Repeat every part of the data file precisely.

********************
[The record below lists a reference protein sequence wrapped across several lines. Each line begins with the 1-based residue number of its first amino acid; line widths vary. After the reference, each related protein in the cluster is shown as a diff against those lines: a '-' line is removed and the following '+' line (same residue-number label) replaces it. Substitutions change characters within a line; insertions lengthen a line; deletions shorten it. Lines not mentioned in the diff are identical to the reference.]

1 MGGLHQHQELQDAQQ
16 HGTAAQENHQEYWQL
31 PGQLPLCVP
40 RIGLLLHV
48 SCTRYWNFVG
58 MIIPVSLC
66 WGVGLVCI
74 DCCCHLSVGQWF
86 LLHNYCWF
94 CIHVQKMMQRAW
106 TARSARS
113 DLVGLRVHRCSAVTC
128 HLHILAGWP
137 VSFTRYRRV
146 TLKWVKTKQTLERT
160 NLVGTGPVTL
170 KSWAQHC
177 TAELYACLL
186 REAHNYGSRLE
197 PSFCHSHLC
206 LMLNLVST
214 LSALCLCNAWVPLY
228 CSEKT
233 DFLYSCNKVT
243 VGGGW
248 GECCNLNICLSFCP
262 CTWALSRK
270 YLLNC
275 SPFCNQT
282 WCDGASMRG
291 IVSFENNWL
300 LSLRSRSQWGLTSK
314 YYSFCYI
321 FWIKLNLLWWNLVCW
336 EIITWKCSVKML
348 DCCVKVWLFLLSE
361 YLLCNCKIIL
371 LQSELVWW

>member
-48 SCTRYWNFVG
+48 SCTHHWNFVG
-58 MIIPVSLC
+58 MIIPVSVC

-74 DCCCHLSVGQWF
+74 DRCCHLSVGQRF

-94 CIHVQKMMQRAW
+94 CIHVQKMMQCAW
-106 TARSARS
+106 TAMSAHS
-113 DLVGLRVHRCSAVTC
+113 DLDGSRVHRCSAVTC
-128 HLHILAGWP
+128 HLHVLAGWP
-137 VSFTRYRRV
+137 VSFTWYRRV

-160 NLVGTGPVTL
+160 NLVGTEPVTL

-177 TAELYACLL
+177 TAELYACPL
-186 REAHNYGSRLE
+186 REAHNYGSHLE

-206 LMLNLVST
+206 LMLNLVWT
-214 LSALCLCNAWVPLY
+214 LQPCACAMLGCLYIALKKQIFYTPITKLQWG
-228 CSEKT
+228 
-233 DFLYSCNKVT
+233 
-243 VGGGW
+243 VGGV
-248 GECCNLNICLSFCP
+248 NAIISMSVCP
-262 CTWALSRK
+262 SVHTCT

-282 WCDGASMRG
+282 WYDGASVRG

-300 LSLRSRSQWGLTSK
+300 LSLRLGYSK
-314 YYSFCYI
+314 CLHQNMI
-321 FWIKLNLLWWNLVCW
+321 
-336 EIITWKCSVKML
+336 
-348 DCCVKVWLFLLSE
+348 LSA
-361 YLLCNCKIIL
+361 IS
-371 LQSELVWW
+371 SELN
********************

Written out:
[The record below lists a reference protein sequence wrapped across several lines. Each line begins with the 1-based residue number of its first amino acid; line widths vary. After the reference, each related protein in the cluster is shown as a diff against those lines: a '-' line is removed and the following '+' line (same residue-number label) replaces it. Substitutions change characters within a line; insertions lengthen a line; deletions shorten it. Lines not mentioned in the diff are identical to the reference.]

1 MGGLHQHQELQDAQQ
16 HGTAAQENHQEYWQL
31 PGQLPLCVP
40 RIGLLLHV
48 SCTRYWNFVG
58 MIIPVSLC
66 WGVGLVCI
74 DCCCHLSVGQWF
86 LLHNYCWF
94 CIHVQKMMQRAW
106 TARSARS
113 DLVGLRVHRCSAVTC
128 HLHILAGWP
137 VSFTRYRRV
146 TLKWVKTKQTLERT
160 NLVGTGPVTL
170 KSWAQHC
177 TAELYACLL
186 REAHNYGSRLE
197 PSFCHSHLC
206 LMLNLVST
214 LSALCLCNAWVPLY
228 CSEKT
233 DFLYSCNKVT
243 VGGGW
248 GECCNLNICLSFCP
262 CTWALSRK
270 YLLNC
275 SPFCNQT
282 WCDGASMRG
291 IVSFENNWL
300 LSLRSRSQWGLTSK
314 YYSFCYI
321 FWIKLNLLWWNLVCW
336 EIITWKCSVKML
348 DCCVKVWLFLLSE
361 YLLCNCKIIL
371 LQSELVWW

>member
-48 SCTRYWNFVG
+48 SCTHHWNFVG
-58 MIIPVSLC
+58 MIIPVSVC

-74 DCCCHLSVGQWF
+74 DRCCHLSVGQRF

-94 CIHVQKMMQRAW
+94 CIHVQKMMQCAW
-106 TARSARS
+106 TAMSAHS
-113 DLVGLRVHRCSAVTC
+113 DLDGSRVHRCSAVTC
-128 HLHILAGWP
+128 HLHVLAGWP
-137 VSFTRYRRV
+137 VSFTWYRRV

-160 NLVGTGPVTL
+160 NLVGTEPVTL

-177 TAELYACLL
+177 TAELYACPL
-186 REAHNYGSRLE
+186 REAHNYGSHLE

-206 LMLNLVST
+206 LMLNLVWT
-214 LSALCLCNAWVPLY
+214 LQPCACAMLGCLYIALKKQIFYTPITKLQWG
-228 CSEKT
+228 
-233 DFLYSCNKVT
+233 
-243 VGGGW
+243 VGGV
-248 GECCNLNICLSFCP
+248 NAIISMSVCP
-262 CTWALSRK
+262 SVHTCT

-282 WCDGASMRG
+282 WYDGASVRG

-300 LSLRSRSQWGLTSK
+300 LSLRLGYSK
-314 YYSFCYI
+314 CLHQNMI
-321 FWIKLNLLWWNLVCW
+321 
-336 EIITWKCSVKML
+336 
-348 DCCVKVWLFLLSE
+348 LSA
-361 YLLCNCKIIL
+361 IS
-371 LQSELVWW
+371 SELN